Converting Commercial Yeast Recipes to Sourdough

Laurie Ashton is a Twitter friend who caught my attention with her recipe for sourdough challah. When Aleeza asked how to convert regular yeast recipes to sourdough I thought of Laurie, and sure enough, she came through with a clear and thorough explanation. Her guest post is below.

Convert Standard Yeast Recipes to Sourdough

Guest post by Laurie Ashton

I’m not a long-time sourdough baker – I’ve only been baking sourdough (wild yeast) bread for the last couple of years. Since I don’t digest commercial-yeasted bread well, I use sourdough exclusively, which also means trial and error in converting recipes to sourdough.

butt ugly sweet bread, Sri LankaOne of my first breads was a sweet bread that I regularly made for breakfast. Problem was, while it tasted great, it didn’t consistently rise, even after 12 hours. Plus, even on occasions when it rose, it looked butt ugly. What was going wrong?

Turns out I was using too much sourdough starter in my bread recipe. After much research, I learned that a good amount of sourdough starter is about 10 to 20% of the flour weight in fermented flour.

Since I know that’s going to be confusing, let me use an example with easy math. I like easy math. 🙂

Let’s say you use this recipe to make bread:

  • 1000 grams flour (about 10 cups, depending on how you measure flour)
  • 650 grams water (2 3/4 cups)
  • 20 grams salt (4 teaspoons)
  • 2 packages dry yeast

And let’s say your sourdough starter is 100% hydration (that is, a 1:1 ratio of flour to water by weight), then, with a 20% fermented flour target in mind, I would use this:

  • 800 grams flour (1000-200, since I want 20% or 200 grams of the flour to be fermented in the sourdough starter)
  • 450 grams water (650-200 because the starter is equal amounts of water and flour)
  • 400 grams sourdough starter (200 grams flour + 200 grams water)
  • 20 grams salt

You can use less sourdough starter than 10% fermented flour for sure. It’ll take longer to rise, which is a benefit to some people, like if you want the bread to be more sour. But in most cases, I wouldn’t use more than 20%. I say most because I do have a recipe or two where I do exceed the 20% by quite a bit, but those are the exception, not the rule.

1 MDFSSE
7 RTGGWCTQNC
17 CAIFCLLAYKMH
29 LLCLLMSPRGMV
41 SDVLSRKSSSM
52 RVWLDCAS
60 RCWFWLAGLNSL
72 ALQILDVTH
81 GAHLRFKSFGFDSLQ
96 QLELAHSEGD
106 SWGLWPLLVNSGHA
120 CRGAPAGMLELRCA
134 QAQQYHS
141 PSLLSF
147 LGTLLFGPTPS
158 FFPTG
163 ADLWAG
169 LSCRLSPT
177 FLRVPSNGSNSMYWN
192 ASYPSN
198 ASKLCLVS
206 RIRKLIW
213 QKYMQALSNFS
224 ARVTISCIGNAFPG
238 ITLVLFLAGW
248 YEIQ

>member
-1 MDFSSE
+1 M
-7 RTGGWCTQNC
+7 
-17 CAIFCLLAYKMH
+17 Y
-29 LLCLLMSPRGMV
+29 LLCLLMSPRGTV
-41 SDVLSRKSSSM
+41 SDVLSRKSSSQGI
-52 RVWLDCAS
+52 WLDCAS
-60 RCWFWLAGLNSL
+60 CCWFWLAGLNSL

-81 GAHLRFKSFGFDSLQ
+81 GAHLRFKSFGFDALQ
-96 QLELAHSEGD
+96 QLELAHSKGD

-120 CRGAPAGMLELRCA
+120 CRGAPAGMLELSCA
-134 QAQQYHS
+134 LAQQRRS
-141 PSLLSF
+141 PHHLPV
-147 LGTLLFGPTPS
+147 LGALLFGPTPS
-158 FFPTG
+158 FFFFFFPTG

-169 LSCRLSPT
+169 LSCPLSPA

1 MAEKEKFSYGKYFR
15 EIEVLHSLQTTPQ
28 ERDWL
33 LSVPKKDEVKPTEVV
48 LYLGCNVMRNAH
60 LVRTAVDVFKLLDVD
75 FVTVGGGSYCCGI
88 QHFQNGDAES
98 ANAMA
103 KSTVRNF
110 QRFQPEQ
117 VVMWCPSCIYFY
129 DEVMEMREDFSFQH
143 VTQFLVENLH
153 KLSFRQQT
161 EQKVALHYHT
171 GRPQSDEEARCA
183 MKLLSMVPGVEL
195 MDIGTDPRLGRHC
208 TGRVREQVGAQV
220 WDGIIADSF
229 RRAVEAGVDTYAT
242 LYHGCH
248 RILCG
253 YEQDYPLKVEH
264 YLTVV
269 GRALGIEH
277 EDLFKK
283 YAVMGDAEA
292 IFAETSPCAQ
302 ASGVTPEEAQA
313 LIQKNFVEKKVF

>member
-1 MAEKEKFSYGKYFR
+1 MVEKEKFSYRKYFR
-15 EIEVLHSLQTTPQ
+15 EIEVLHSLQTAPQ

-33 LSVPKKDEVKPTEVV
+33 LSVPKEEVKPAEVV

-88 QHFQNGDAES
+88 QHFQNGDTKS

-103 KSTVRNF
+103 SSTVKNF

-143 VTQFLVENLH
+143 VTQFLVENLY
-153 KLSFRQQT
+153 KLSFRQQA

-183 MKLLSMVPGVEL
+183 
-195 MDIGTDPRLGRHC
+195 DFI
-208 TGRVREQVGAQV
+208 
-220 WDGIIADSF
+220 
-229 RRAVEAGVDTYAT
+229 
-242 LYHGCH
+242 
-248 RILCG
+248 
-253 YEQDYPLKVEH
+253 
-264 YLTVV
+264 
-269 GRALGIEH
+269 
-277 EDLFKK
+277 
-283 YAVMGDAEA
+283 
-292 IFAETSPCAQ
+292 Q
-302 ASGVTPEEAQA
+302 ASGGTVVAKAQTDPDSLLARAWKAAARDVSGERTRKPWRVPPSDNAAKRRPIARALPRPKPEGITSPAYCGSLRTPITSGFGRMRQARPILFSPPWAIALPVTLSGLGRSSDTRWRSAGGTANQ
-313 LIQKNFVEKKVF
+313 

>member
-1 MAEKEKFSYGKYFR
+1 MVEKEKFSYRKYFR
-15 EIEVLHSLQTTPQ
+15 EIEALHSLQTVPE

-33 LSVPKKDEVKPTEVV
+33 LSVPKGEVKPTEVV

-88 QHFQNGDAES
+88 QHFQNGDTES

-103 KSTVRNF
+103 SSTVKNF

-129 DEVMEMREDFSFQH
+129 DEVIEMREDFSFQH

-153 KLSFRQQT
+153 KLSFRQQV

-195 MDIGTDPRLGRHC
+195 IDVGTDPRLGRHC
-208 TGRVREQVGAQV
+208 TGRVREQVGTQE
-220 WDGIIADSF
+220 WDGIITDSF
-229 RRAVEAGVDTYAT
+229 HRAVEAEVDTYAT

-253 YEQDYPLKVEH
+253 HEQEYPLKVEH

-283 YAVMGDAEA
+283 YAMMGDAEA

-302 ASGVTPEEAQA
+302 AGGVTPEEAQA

What happened to my butt ugly sweet bread when I reduced the fermented flour amount from about 26% fermented flour down to around 12% fermented flour? Ugly old lady butt dimples disappeared, and instead, I had smooth, lovely bread. And it rose! Consistently! Every single time!

butt ugly sweet bread, Sri Lankabutt ugly sweet bread, Sri LankaAnd my husband sang to me, “Baby butt, baby butt, baby butt buns, oh gimme my baby butt, baby butt, baby butt buns…” But he’s a little crazy. 😀

I’m sure the question “Why 20%?” must be occurring to someone. I asked it, too.

If you use too much sourdough starter in the bread, then there isn’t enough food from the fresh flour for the wild yeast to feed on. With insufficient food to feed on, the bread doesn’t rise since live yeast produces carbon dioxide as a byproduct, and what’s what gives bread its air holes.

As well, fermented flour has gluten that’s been overdeveloped (gluten develops naturally when flour becomes wet), which isn’t a problem when the fermented flour is used at low amounts, but when a lot of fermented flour is used, it can’t support the dough properly, hence the ugly dimples and inability to rise.

Laurie is a Canadian transplanted to Sri Lanka. Read more at my food blog Chilli & Chocolate, my blog on life in Sri Lanka at A Canadian in King Parakramabahu’s Courtl, and my writing blog Peregrinas. Or Follow me on Twitter.

Related: Make Your Own Sourdough Starter at Home


  1. Good insight on the danger of too much starter and how it works.

  2. Right to point without a lot of technical theories of how much starter I need when converting recipe to sourdough.

    I spent hours on the net looking for an answer to this question. You can’t believe all the technical info…on the subject.

    I was ready to give up. Then I said someone out there must have a simple answer for my question. Thank goodness for your site.

    I’ve only been baking sourdough breads for about 2 years, just like you. Now I know how to convert my recipes without all the technical terms that some associate sourdough baking with.

    I can’t get over how many mathematical geeks love Artisan baking. When they try to help you out they talk in numbers. I get lost.

    I do use a digital scale for measuring my ingredients but that’s it.

    I’m baking up a beautiful loaves of Artisan breads without all the technical jargon. I have a natural feel for dough that’s a big help too.

    Just wanted to thank you for the info…


  3. Laurie Ashton Farook says

    Mimi, glad to hear you found it insightful. 🙂

    FH, happy to help and I’m glad to hear you didn’t find it too complicated or too math-geeky. I *am* a math geek, but tried to use easy-to-understand examples, and no, I have no idea why so many math geeks get hooked on sourdough. Seems a bit of an odd association, doesn’t it? 🙂

  4. This is great info Laurie! Thanks for sharing!

  5. Lisa Caponigri says

    I’m a novice at this, and I’ve run into the problem of the yeast not rising, too. I’ll definitely work your tips into my next batch!

  6. Lol, the bread is cute…it does look a little like a cute pair of butt 🙂 it’s great that you chose to share this idea with us, though I usually try to implement yeast free food at home, especially if they involve commercial yeast. Still, I would love to try this and see how it goes for me.


  1. […] You can also take a look at the methods offered here, here, and […]

  2. […] post originally appeared on the Cooking Manager blog as a guest post back in early February of this year, Cooking Manager is run by Hannah Katsman whom I first met over […]